The decision to charge Mr. Penny follows an uproar from advocates for the homeless including Congresswoman Alexandria Ocasio-Cortez, who cried “murder” and demanded Mr. Penny be held accountable. Mr. Penny’s attorney and supporters  say he was trying to keep other subway riders safe after Neely exhibited dangerous behavior, and that he did not intend to cause Neely’s death.

Under New York criminal law, manslaughter in the second degree is defined as recklessly, even if unintentionally, killing another person. A conviction carries a sentence of up to 15 years and substantial fines. 

Mr. Penny — with help from other subway passengers — subdued Neely after feeling threatened by his erratic behavior. They also said Neely threatened physical harm to subway passengers and said he was not afraid to return to prison should he hurt someone. Neely, a well-known Michael Jackson impersonator who was mentally ill, had a long rap sheet, including arrests for drug possession, assault, and other crimes. 

In a letter sent day’s after Neely’s death, Mr. Penny’s lawyers said that he “never intended to harm Mr. Neely and could not have foreseen his untimely death.”

Since Neely’s death on May 1, Black Lives Matter activists and politicians have led protests in the streets and called for murder charges to be brought against Mr. Penny.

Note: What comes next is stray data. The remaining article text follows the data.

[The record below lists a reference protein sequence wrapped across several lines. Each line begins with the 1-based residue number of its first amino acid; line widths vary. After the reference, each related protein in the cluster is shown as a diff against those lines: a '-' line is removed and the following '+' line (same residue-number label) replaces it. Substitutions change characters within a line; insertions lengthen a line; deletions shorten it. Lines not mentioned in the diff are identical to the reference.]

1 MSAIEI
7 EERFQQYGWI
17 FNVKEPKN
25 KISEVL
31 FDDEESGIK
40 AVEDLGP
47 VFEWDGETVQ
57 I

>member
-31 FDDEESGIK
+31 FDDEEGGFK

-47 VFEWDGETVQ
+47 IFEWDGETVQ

“Jordan Neely was murdered,” Ms. Ocasio-Cortez said on Twitter. “But bc Jordan was houseless and crying for food in a time when the city is raising rents and stripping services to militarize itself while many in power demonize the poor, the murderer gets protected w/ passive headlines + no charges. It’s disgusting.”

The image of Mr. Penny, a white man, defending himself against Neely, who was Black, raised the specter of another so-called vigilante from New York City’s history. Bernie Goetz was charged with attempted murder, assault, and other crimes after shooting four Black teenagers on the subway during the crime wave of the 1980s. Goetz became a folk hero to people across the world who felt frustrated with wanton crime in public, and was vilified as a white vigilante who unnecessarily used violence. 

Despite the boost in police presence, crime on the city’s transit system rose by 30 percent in 2022 compared to a year earlier, outpacing a 22 percent citywide surge. The increase is despite ridership levels that are 60 percent below pre-pandemic levels. The city is currently spending an additional $20 million a month on overtime to fund an extra 1,200 cops on the subways on top of the 2,600 already assigned to the system.

New York City has also been trying, with limited success, to remove homeless people from the subway system and force them into shelters.

The New York Sun

© 2024 The New York Sun Company, LLC. All rights reserved.

Use of this site constitutes acceptance of our Terms of Use and Privacy Policy. The material on this site is protected by copyright law and may not be reproduced, distributed, transmitted, cached or otherwise used.

The New York Sun

Sign in or  create a free account

By continuing you agree to our Privacy Policy and Terms of Use